ALSO READ75% penalty, surcharge on undisclosed income, new black money scheme launched 60% penalty on undisclosed income, new black money scheme launched India launches new tax evasion amnesty scheme to unearth unaccounted cash Black money window: I-T dept creates special tab on website Centre introduces Income Tax Laws (Second Amendment) Bill in Lok Sabha
Finance Minister Arun Jaitley on Monday introduced a bill in the Lok Sabha to amend the Income Tax rules, levying a tax of 60 per cent on undisclosed income or investment or cash credit deposited in the banks.
According to the Taxation Laws (Second Amendment) Bill, 2016, the declarant will have to pay a tax of 60 per cent and an additional surcharge of 25 per cent of the tax (i.e. 15 per cent of such income), resulting in a total tax amounting to approximately 75 per cent.
The amending legislation also gives discretionary power to the assessing officer to increase the penalty by 10 per cent of the total tax, thus raising the outgo to 82.5 per cent (75 per cent plus 10 per cent of that amount) of the unexplained or concealed income. No deductions or set-off is allowed on this amount.
The government has also come up with an income disclosure scheme called the Pradhan Mantri Garib Kalyan Yojana (PMGKY) 2016 which allows people to deposit money in their accounts till April 1, 2017, by paying 50 per cent of the total amount -- 30 per cent as tax, 10 per cent as penalty and 33 per cent of the taxed amount, that is 10 per cent, as Garib Kalyan Cess.
The duration of the scheme will be announced later. The declarant will get immunity from prosecution under any law.
However, those who are prosecuted under the Naroctics Act, the Prevention of Money Laundering Act, or for holding 'benami' (by proxy) properties and smuggling offences are not eligible to declare their hidden income under the scheme.
Additionally, under this scheme, 25 per cent of the amount has to be locked up for four years in interest-free scheme.
"This amount is proposed to be utilised for the schemes of irrigation, housing, toilets, infrastructure, primary education, primary health and livelihood," the Finance Ministry said in a statement.
Labelling it as another chance for people having unaccounted income, brokerage firm TradingBells co-founder and CEO Amit Gupta told IANS: "It is like the earlier Income Declaration Scheme, but with a much higher penalty. It is a good move as black money will come into the system through this disclosure scheme.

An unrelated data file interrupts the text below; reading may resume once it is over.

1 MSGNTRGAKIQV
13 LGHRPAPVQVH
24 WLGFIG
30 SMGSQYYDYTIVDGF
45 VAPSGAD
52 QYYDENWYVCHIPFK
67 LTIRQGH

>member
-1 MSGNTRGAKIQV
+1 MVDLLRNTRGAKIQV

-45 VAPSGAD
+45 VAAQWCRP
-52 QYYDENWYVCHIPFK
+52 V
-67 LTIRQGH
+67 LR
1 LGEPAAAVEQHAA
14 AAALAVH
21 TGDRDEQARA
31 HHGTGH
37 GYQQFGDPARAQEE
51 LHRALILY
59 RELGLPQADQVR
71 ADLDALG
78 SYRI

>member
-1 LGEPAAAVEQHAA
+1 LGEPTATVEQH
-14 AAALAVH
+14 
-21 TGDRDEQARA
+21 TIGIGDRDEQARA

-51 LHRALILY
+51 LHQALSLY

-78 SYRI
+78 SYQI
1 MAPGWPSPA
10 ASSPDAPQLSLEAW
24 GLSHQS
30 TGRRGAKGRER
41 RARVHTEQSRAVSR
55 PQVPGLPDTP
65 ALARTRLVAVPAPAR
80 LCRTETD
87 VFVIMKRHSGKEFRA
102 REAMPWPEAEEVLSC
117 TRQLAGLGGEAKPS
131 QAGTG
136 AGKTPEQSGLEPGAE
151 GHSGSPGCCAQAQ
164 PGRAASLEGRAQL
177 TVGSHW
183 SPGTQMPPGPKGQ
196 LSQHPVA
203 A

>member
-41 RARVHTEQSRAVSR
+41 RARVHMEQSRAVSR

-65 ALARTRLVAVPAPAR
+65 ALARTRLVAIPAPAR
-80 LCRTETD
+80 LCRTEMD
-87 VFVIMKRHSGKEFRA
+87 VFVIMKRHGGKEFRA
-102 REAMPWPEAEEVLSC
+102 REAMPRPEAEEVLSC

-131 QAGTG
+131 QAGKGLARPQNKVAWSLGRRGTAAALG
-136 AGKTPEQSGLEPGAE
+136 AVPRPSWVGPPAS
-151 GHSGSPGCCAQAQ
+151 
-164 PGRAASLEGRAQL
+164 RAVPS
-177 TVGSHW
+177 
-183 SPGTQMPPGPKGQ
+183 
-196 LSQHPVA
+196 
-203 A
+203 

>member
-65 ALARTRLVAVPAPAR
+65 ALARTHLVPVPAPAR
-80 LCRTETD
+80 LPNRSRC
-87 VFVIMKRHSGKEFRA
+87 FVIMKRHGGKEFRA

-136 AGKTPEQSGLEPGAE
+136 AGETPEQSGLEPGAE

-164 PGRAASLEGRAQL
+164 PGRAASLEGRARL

"The clause of 25 per cent lock-in period for four years will give a boost to the financial sector. A lot of unaccounted money will come through this.
With 50 per cent tax, and 25 per cent locked in, it leaves only 25 at their disposal."
"There are reports of people converting their black money into black again in the markets at a rate of 30-40 per cent commission. A too higher rate would have defeated the purpose. Though the debate is still on if the source of the income needs to be revealed," Gupta added.
In case of undeclared income found during Income Tax searches, a penalty of 30 per cent shall be imposed by the Income Tax Department apart from the regular tax on the money, taking the total to 63 per cent. This would be done if the assessee admits to the undisclosed income and "substantiates" the manner in which the undisclosed income was derived.
However, if the assessee does not do that, the penalty would be raised to 60 per cent, in addition to the tax required to be paid or a total of 93 per cent.
In the objects and reasons statement, the Finance Minister said the amendment has been brought forward as "there have been representations and suggestions from experts that instead of allowing people to find illegal ways of converting their black money into black again, the government should give them an opportunity to pay taxes with heavy penalty and allow them to come clean."
Jaitley said this would allow the government to get additional revenue for undertaking activities for the welfare of the poor, but also the remaining part of the declared income would legitimately come into the formal economy.
In the wake of demonetisation, there have been reports of people increasingly finding illegal ways of converting their black money into black again, so the amendments are on the expected lines, said global consultancy firm Protiviti India MD Nidhi Goyal.
"We were expecting such changes. The government was trying to insert a law to tackle the black money in the system post-demonetisation," Goyal told IANS.
(This story has not been edited by Business Standard staff and is auto-generated from a syndicated feed.)